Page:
Host Site – Birmingham, AL

The meteoric rise of Birmingham from the place where two railroad lines intersected to a place that forever changed the social, cultural, political, economic, and judicial landscape of the United States of America, and inspired freedom struggles around the world is nothing short of phenomenal.

Magic City

The original “Magic City” sign was erected in 1926 and stood outside the train station. Photo courtesy of al.com.

In 1871 the city of Birmingham rose out of the center of a corn field in Jones Valley to become the industrial capital of the State of Alabama. The surrounding red ore fields, the mountains of black coal, and the rich beds of limestone beckoned newly freed slaves, immigrants from Southern and Eastern Europe, and farmers alike.  They all saw an opportunity to make a living in Birmingham and improve their overall quality of life.  As the iron and steel industries continued to catapult forward, so did the phenomenal growth of Birmingham.  The young city sprang up, thrived and grew so quickly that many observers said it happened “just like magic.”  Soon the nickname “The Magic City” was applied to Birmingham.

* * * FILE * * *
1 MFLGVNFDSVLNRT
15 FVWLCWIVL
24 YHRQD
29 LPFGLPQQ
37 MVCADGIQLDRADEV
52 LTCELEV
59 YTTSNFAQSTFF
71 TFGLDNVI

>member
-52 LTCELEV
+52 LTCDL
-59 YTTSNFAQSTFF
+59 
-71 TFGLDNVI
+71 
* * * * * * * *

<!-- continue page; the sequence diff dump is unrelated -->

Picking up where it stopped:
Rapid growth brought with it growth pains and a plethora of social, economic, cultural, and political baggage that would shape and define Birmingham’s role in U.S. history for the next one hundred plus years.  The mild weather, the valleys and mountains of potential wealth waiting to be harvested, the flora and fauna, broad avenues, and the bee hives of cultural and social activities of this “New South,” city  welcomed migrants from across the nation as well as newly freed slaves from across the “Deep South.”

Birmingham was built by land barons at a time when railroads literally ran the country.  Named after England’s industrial giant, the new town became a commercial hub, with railroads crisscrossing throughout the community.